When TNT canceled Men of a Certain Age on July 15 because of low ratings, it set off an uproar among the series’ small but passionate fan base. And those at the network were just as sad to see it go.
“It was a beautiful television program,” says Michael Wright, executive VP and head of programming for TBS, TNT and Turner Classic Movies. “What Ray Romano and Mike Royce and that cast and crew created was really special and it’s painful, and I’m not saying this in a cavalier way; it hurt, we did not want to cancel that show.”
Men of a Certain Age’s cancellation was also disappointing because the series represented a departure from TNT’s classic franchise drama programming, embodied by shows like The Closer and Rizzoli & Isles. But while Men earned a second season to try to improve its Nielsen numbers, it ultimately couldn’t break through with a large enough portion of TNT’s viewership.
“It was a show that rewarded you for sticking with it, but it did not necessarily provide easy access,” Wright says. “On a network like ours, that’s a tough hill to climb. That is not a knock on their show; it just wasn’t as accessible to an audience that expects a certain other kind of programming.”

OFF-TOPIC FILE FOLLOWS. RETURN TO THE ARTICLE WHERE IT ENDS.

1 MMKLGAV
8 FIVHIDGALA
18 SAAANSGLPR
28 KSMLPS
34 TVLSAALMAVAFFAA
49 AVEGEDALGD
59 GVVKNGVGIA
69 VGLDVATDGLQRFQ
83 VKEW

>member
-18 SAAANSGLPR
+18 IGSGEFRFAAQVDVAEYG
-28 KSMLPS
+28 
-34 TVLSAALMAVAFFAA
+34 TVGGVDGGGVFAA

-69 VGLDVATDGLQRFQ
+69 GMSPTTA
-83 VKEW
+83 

Men aside, Wright adds that he remains committed to his strategy of giving the TNT audience series that they don’t know they want, in addition to what those at the network call “popcorn” procedurals like this summer’s Franklin & Bash.
And that balance is encouraged partly by the breakout success of TNT’s latest genre show, Falling Skies. The sci-fi drama drew 5.9 million total viewers to its June premiere, making it cable’s top new series launch of the year. TNT has already renewed the series for a second season.
“Falling Skies is a wonderful affirmation of that, and it shows the flexibility of the TNT drama brand,” Wright says. “We had hopes for it, that it would do well, but it performed beyond our expectations.”
As such, Wright says he’ll continue to pilot both franchise procedurals and genre shows each development season. TNT has already ordered its next genre show to series, a remake of the iconic hit Dallas, which will premiere on the network in summer 2012.
And just because Men of a Certain Age didn’t work on the network, Wright says he would still try a similar show on TNT in the future.
“I would love to see us figure out how to do a family drama. The challenge is how to do it in a way that pops in a cluttered TV universe,” he says. “Softer, quieter drama is a difficult thing to get people to schedule, as you saw with Men of a Certain Age.”
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